“First, Sandra Day O’Connor, An Intimate Portrait of the First Woman Supreme Court Justice”

The news has been brimming with tributes to Former Supreme Court Justice John Paul Stevens who died this week nine months shy of his 100th birthday. The comments did focus on his 35 years of important opinions on landmark Supreme Court Cases. But they also described a man of generosity, courtesy, intellectual curiosity, and willingness up until the day of his death to re-think his opinions and adapt to new ideas.

A week ago, I probably would have let this man’s death float away with the flotsam and jetsam of political news.  However, a few days ago, I finished a remarkable book about  Supreme Court Justice, Sandra Day O’Connor (known as FWOTSC: First Woman on the Supreme Court) by Evan Thomas.  My knowledge about the Supreme Court, our bulwark in an era when President Trump and his administration demolish the norms of  our constitutional democracy on a daily basis, has increased exponentially. 

For example, as I was wiping my eyes during the testimonials of people who had loved and respected Stevens, I flashed back to a story in the book about O’Connor’s first years on the court when she was trying to adapt to the lack of communication between the judges outside of oral arguments and the actual court sessions. The author describes O’Connor’s excitement and pride when Justice Stevens walked down the hall to her office to praise her for an opinion she had written. The walk, the office visit, and the praise were rare oc- currences for her.

When I heard Chris Hayes, the host of the MSNBC  TV show All In, say that he and his wife, a law professor who had clerked for Justice Stevens, recently attended a reunion of former Stevens’ law clerks, I had the background from this book to know and understand the role and importance of law clerks, the cream of the crop of law school graduates. They are not glorified secretaries.They research case law, prepare their Justice for oral arguments, and write drafts of majority and dissenting opinions – often without significant revisions from the Justices.  Evan Thomas, the author of First:  Sandra Day O’Connor,  An Intimate Portrait of the First Woman Supreme Court Justice, conducted in-depth interviews with dozens of the one hundred  plus  O’Connor clerks, many of whom became life long friends. Their personal stories gave me a real “feel” for how the Supreme Court operates, both in the courtroom and in the unseen offices and conference rooms.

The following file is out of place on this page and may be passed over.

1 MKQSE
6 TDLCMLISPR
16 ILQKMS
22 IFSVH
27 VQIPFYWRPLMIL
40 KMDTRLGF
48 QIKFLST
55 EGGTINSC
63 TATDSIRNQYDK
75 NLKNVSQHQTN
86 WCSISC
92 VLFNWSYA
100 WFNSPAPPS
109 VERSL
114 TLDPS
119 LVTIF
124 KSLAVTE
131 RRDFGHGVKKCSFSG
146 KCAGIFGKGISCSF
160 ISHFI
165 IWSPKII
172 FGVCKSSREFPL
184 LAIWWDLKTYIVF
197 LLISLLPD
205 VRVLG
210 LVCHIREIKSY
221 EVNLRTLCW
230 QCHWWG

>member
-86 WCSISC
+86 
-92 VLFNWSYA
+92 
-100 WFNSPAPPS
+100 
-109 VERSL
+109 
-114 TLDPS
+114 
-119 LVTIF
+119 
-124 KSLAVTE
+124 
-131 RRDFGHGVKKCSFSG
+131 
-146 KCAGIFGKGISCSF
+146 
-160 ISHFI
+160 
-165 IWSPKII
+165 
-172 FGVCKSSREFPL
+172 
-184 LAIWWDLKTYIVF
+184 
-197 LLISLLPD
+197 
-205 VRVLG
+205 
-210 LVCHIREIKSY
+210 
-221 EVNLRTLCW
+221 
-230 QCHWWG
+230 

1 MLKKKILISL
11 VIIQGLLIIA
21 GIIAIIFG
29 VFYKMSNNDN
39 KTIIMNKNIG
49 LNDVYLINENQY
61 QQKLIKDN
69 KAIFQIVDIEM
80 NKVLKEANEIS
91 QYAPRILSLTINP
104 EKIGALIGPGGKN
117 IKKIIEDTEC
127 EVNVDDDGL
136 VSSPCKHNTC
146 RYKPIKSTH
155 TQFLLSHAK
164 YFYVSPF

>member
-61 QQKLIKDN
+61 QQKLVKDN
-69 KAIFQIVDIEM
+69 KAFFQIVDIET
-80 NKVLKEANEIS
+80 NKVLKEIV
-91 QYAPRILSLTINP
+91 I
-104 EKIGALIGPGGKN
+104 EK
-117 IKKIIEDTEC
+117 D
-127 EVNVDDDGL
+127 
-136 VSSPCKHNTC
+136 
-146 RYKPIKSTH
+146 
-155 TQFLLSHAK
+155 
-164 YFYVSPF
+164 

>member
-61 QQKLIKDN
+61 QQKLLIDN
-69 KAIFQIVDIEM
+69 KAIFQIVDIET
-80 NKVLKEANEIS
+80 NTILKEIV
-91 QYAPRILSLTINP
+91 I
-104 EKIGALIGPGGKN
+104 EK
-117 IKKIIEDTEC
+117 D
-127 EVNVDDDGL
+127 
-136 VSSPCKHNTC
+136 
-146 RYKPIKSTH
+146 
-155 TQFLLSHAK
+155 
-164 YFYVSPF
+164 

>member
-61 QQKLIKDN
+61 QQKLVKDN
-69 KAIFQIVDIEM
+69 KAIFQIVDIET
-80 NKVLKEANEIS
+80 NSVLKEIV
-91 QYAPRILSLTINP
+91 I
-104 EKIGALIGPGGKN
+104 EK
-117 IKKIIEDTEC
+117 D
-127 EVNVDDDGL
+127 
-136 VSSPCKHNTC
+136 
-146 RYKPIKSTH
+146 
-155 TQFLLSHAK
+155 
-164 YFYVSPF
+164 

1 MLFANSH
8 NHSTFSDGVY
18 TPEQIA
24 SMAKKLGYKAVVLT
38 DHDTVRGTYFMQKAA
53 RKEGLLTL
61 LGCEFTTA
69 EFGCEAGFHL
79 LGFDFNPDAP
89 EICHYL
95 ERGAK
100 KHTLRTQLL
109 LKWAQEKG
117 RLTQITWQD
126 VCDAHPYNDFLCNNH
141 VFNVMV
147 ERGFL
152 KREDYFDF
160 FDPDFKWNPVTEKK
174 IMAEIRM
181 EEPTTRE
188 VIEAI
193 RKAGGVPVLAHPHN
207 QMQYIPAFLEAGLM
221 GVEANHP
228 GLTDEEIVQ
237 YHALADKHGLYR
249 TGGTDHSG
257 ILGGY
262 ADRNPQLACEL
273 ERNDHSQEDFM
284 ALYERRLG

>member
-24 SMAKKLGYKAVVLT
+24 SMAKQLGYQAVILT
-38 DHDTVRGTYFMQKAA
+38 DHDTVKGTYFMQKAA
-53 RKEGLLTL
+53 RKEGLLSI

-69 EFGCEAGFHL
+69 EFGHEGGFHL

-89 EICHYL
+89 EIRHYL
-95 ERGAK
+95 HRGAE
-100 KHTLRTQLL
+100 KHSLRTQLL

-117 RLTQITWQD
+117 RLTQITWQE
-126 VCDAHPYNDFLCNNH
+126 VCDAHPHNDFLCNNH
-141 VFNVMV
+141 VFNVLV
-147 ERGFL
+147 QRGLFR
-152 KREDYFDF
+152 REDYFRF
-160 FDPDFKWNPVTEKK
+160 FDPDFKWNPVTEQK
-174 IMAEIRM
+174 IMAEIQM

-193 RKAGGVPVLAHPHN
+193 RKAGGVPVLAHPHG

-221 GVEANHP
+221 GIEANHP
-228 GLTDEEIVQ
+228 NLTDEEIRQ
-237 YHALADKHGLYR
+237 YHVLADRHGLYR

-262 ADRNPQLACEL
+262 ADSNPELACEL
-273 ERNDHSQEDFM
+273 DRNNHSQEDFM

Thomas’ book is more than a tale of important court cases.  It is a gracefully written story of a beautiful woman who grew up on an Arizona cattle ranch, developed thick skin under the teaching and criticism of a much-loved father, left her family for nine months of the year to attend a school where her precocious intelligence could flourish, refused a proposal from William Rehnquist (which caused some awkward moments when he became Chief Justice he joined the Supreme Court), and married the love of her life, John O’Connor, who essentially gave up his law career to follow her to Washington to be her life partner – and her dance partner at hundreds of glittering Washington D. C. parties. (Thomas writes that people would stop to watch John and Sandra dance.)

Sandra was extremely athletic; her favorite place to be was on the back of a horse cutting cattle, but she also excelled at tennis (one of her weekly partners was Barbara Bush), golf, hiking, fly-fishing and skiing. The mother of three boys, she was determined to create balance in life between her work and her family. She was a judge on the Arizona Court of Appeals, the first ever female majority leader of a state (Arizona) senate and considered running for governor.  And then came the challenge and constant scrutiny of a quarter of a century as the first female Justice of the Supreme Court.

This is a heavy book in many ways.  The 476-page tome is literally heavy to hold, especially if you are reading in bed! It can be heavy reading – especially as court cases are described. But every time I began struggling in the weeds of constitutional law, the author would again bring in the delightful details of this delightful woman, and I would be back in love with her and her story. It is also heavy because it is so important. The personal, political, and professional story of the first female supreme court judge whose influence before, during and after her quarter century on the Supreme Court is a model for women who want to be taken seriously in what is still a man’s world.

Most importantly, it is a book about the rule of law, the interpretation of the Constitution, the differing visions that justices bring to a case, the compromises and lack of compromises on difficult cases, and – most importantly – the need for justices who are not political partisans, or who are not swayed by constituencies, but are willing to decide each case on its merits and in line with an interpretation of the constitution. Nothing in our chaotic political times is more important than a fair justice system, an independent Justice Department, and judges who live up to their high calling.

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